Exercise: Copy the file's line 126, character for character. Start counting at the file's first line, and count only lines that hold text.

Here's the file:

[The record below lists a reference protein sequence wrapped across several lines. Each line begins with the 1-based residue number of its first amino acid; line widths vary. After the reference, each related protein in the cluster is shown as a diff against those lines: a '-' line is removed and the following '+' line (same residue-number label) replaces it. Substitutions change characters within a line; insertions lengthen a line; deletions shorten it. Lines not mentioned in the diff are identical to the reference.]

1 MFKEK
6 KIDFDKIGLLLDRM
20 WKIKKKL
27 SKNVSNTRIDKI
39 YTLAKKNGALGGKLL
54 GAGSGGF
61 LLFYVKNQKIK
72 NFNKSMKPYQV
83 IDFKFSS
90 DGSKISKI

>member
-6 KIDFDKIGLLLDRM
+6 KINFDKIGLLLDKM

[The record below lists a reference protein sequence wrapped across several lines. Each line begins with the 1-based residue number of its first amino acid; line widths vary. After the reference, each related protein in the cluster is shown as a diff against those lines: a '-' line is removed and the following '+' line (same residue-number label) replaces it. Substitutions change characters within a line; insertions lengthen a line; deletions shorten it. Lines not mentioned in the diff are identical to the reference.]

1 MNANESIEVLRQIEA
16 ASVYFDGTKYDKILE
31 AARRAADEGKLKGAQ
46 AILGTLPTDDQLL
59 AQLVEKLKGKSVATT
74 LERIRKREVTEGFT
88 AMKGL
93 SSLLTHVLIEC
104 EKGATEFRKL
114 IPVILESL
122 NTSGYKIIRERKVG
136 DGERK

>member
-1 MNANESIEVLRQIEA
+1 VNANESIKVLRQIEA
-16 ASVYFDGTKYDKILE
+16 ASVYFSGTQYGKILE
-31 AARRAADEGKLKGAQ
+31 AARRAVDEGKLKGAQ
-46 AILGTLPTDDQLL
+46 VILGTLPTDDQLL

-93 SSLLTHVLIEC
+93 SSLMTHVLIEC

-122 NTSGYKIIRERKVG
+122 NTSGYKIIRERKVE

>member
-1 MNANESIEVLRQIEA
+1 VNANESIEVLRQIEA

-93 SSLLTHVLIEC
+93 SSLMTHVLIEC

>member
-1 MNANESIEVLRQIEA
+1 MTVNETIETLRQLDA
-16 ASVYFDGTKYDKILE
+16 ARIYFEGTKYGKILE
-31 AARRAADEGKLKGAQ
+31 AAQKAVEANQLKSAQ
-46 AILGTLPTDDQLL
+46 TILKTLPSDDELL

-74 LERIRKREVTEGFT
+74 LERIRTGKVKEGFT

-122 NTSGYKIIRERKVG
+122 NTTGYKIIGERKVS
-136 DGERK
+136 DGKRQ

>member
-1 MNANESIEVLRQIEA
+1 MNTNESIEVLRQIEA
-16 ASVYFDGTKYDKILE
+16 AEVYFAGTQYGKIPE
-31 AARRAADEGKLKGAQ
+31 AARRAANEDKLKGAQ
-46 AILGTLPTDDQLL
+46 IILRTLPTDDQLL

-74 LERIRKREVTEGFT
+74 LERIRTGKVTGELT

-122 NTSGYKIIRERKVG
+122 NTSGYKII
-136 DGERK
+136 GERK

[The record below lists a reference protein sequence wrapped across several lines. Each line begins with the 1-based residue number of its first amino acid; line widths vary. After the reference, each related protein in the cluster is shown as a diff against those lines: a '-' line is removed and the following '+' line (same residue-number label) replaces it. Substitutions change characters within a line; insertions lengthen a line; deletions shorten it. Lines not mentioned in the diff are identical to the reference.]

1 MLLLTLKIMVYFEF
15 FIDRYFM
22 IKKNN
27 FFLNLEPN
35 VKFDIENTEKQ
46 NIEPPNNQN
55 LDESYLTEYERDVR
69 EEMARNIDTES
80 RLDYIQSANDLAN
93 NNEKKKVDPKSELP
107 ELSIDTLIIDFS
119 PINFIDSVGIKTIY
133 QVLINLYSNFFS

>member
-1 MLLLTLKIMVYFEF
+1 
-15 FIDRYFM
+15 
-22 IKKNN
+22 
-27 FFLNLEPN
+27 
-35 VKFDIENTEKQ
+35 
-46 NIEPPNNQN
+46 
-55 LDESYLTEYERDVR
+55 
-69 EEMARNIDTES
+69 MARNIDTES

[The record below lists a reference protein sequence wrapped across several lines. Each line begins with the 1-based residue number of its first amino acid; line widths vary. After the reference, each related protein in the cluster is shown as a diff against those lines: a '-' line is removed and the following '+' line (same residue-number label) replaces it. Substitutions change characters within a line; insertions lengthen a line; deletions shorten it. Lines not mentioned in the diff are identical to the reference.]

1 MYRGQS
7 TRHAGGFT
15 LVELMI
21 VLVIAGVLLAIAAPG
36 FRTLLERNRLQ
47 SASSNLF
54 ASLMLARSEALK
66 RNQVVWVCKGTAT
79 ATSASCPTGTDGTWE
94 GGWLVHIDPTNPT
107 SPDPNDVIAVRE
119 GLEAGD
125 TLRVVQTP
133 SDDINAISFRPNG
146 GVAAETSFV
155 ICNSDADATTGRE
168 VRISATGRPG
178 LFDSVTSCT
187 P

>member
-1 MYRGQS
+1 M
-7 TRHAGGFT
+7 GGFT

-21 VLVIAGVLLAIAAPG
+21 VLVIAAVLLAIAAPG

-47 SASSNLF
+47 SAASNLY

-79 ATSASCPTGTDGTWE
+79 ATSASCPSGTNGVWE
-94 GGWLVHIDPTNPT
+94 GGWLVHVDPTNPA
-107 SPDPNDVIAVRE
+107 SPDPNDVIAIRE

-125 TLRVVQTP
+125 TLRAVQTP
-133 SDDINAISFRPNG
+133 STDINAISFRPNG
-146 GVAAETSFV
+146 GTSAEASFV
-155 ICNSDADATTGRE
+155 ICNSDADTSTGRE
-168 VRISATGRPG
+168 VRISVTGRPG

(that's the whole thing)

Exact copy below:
187 P